- Millennials who no longer rely on their parents for financial support are more confident and happier overall, according to the results of a 10-year study by the National Endowment for Financial Education.
- Parents need to educate their children about money, just as they do about sex, says NEFE’s CEO Ted Beck.
Like the U2 song says, “sometimes you can't make it on your own” — but if you can, you’ll be a lot better off.
Millennials who stand on their own two feet are more confident and happier overall, according to the results of a 10-year study by the National Endowment for Financial Education, which followed the same group of young adults from their first year in college at the University of Arizona through their 20s.
After a decade, those who were no longer relying on their parents for financial support and were paying their own bills, were more likely to be employed full time, married and starting families.
They were also making healthier financial choices like working more hours to make ends meet and saving up for big purchases (rather than racking up credit card debt), the report found.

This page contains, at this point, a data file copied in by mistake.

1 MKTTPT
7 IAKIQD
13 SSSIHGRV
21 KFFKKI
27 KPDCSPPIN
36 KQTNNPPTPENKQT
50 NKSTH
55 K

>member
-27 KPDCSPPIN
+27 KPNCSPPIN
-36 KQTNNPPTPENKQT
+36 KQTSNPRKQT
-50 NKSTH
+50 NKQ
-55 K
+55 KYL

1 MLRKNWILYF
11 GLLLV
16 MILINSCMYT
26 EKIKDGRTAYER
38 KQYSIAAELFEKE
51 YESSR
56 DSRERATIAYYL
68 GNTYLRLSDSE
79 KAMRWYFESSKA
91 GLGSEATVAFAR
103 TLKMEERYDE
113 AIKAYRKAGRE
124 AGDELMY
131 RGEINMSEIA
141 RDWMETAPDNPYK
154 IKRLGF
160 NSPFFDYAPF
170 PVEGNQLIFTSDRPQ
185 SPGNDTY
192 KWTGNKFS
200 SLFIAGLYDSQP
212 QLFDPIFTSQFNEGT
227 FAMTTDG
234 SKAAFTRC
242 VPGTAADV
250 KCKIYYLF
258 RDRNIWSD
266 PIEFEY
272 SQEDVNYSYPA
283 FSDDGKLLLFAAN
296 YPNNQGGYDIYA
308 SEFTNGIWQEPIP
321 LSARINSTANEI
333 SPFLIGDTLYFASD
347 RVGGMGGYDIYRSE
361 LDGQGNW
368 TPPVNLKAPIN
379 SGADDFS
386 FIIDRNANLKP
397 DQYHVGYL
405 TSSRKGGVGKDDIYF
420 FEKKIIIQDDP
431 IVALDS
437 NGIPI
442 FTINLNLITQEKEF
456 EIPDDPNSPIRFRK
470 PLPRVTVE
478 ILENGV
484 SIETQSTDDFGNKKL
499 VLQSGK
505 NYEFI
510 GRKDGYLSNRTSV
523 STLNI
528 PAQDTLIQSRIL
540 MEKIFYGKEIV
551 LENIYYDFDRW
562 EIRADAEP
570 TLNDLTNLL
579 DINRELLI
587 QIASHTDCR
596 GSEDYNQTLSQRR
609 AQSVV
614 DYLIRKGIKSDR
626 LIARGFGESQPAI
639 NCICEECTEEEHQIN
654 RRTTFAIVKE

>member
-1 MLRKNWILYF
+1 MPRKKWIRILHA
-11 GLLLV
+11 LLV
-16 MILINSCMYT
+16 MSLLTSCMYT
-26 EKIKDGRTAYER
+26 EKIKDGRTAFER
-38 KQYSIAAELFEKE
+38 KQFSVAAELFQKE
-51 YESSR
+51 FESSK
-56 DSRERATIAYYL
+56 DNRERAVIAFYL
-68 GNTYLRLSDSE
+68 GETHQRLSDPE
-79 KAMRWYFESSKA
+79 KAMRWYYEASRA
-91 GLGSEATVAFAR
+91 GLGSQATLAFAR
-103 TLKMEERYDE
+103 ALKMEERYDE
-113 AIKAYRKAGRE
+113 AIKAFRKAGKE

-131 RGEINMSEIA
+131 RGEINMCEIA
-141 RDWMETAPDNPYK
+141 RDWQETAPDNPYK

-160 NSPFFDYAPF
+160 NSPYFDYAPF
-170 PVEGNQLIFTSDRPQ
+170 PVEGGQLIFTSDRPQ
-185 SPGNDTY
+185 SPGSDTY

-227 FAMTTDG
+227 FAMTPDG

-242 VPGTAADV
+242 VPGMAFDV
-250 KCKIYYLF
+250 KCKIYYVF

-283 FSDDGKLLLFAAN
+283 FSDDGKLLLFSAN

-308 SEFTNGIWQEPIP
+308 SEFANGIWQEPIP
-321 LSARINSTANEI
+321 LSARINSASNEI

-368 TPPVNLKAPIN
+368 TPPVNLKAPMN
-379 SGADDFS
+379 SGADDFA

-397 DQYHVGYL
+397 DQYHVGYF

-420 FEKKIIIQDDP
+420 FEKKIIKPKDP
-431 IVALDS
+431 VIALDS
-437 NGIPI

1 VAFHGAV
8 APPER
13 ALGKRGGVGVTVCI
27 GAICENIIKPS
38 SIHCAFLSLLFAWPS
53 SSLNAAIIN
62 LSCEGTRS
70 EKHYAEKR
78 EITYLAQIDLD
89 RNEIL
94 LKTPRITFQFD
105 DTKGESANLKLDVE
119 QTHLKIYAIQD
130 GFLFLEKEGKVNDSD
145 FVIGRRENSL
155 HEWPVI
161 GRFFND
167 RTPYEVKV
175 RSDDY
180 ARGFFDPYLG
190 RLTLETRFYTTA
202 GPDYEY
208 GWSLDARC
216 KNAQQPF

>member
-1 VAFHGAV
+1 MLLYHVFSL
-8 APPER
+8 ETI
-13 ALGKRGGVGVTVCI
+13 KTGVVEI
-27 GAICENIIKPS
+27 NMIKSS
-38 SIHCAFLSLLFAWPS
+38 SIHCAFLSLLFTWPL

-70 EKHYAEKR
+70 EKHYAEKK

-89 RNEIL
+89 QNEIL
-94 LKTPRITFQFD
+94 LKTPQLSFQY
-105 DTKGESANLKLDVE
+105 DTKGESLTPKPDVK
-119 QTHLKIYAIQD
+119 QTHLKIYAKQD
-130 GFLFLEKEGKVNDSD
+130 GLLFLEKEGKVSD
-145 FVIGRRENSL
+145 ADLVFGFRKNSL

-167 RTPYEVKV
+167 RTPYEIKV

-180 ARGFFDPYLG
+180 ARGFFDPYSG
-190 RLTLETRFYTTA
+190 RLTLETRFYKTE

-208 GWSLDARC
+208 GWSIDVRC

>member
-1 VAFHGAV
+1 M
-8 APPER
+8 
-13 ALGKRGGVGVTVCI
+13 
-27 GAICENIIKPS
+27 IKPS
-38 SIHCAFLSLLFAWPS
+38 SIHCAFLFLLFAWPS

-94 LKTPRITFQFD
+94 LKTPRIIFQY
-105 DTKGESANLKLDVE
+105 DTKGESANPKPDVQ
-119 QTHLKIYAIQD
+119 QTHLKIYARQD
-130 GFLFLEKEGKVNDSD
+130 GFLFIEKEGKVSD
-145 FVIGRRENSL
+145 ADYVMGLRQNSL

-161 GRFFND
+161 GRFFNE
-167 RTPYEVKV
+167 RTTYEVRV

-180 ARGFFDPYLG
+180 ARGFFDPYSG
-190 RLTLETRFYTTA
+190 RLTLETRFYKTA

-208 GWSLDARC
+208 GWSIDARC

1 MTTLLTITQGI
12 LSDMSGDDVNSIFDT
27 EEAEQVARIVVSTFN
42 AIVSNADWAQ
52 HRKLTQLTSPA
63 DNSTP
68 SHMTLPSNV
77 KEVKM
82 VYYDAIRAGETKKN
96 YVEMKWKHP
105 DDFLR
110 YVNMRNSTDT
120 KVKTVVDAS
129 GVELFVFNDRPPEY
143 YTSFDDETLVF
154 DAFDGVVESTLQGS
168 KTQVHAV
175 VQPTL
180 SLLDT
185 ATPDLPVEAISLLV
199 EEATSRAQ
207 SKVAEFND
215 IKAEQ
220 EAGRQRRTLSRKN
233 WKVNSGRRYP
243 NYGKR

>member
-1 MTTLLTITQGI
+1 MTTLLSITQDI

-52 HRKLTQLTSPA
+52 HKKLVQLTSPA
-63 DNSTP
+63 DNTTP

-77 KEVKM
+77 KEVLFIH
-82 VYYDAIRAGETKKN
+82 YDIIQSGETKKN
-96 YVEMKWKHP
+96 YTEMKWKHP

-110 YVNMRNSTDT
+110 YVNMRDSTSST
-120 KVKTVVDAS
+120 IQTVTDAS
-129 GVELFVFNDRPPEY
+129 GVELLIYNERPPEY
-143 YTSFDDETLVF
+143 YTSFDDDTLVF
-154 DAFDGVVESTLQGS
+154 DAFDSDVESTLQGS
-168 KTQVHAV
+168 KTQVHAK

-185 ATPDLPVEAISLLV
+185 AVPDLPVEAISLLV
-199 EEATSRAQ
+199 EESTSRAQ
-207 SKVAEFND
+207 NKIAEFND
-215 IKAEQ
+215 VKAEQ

Although hefty from school and in many cities have made it unaffordable for some recent graduates to support themselves entirely on their own, low unemployment and higher starting salaries have helped — slowly but surely — more millennials move out of their parents’ homes.
But the path to financial independence starts long before college, according to Ted Beck, NEFE’s CEO.
“Talk to your kids about money,” he said. “Parental influence is by far and away the strongest indicator of future financial behavior.”
“Like the talk about sex, don’t try to sit down once and pass along all your knowledge,” he added. “Break it into pieces so it’s absorbed.”
Beck recommends having regular discussions about how money factors into family decisions and owning your own financial missteps.
A recent parents, kids and money survey from T. Rowe Price also found that young adults who discussed money with their parents are more likely to have a budget, more likely to have an emergency fund, more likely to put 10 percent or more of their income toward savings and more likely to have a retirement account.
"On the Money" airs on CNBC Saturdays at 5:30 a.m. ET. Check listings for air times in local markets.